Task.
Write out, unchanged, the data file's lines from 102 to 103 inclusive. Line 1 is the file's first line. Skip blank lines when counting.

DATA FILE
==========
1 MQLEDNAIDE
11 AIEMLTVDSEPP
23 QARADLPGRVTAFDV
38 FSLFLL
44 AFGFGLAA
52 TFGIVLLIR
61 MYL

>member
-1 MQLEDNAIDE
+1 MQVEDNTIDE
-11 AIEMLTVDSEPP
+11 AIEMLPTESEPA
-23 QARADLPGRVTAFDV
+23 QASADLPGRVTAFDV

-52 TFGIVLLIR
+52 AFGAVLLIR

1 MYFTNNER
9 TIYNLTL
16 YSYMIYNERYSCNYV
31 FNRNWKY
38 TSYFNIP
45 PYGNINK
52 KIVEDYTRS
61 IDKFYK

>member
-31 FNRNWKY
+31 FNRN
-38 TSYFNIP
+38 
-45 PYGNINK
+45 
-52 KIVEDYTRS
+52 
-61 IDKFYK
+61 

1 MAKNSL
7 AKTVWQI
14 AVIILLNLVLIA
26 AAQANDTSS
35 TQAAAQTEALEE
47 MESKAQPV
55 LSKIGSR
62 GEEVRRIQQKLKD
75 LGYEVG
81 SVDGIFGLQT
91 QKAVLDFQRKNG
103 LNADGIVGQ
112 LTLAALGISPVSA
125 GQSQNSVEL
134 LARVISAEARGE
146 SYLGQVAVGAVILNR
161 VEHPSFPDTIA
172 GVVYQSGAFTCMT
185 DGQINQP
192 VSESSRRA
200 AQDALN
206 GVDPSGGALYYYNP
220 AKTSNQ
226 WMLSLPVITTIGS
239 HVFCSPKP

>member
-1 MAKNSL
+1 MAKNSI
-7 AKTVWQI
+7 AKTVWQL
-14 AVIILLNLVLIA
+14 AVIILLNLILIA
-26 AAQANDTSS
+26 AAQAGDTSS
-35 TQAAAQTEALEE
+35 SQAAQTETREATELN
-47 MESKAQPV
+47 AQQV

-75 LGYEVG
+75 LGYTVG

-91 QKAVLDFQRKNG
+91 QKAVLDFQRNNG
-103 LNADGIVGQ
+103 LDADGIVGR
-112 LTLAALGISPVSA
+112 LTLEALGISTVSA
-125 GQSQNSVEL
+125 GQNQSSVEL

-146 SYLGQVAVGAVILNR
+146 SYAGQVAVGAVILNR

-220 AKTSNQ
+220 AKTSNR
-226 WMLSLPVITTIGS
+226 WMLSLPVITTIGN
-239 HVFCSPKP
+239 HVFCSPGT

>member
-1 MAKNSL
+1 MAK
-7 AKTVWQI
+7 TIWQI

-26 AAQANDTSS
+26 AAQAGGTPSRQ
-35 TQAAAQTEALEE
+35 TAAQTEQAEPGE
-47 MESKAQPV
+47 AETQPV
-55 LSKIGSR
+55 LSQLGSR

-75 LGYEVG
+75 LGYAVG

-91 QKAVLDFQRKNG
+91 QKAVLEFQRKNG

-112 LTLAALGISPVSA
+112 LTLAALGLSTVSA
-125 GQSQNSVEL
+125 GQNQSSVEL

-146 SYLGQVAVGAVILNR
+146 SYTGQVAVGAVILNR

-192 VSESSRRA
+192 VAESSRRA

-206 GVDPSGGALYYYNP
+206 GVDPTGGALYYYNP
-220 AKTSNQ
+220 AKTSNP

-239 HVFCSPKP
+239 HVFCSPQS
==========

+47 AETQPV
-55 LSKIGSR